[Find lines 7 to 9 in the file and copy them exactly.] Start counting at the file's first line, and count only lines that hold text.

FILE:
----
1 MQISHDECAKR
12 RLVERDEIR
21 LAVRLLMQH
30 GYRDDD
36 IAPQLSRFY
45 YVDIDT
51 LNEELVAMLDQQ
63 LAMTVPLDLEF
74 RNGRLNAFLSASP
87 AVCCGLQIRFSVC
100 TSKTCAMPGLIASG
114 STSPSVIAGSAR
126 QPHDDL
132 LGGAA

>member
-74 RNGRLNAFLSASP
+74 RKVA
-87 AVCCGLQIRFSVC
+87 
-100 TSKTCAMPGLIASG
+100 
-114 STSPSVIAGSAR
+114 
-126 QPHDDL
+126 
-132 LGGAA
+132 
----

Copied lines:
51 LNEELVAMLDQQ
63 LAMTVPLDLEF
74 RNGRLNAFLSASP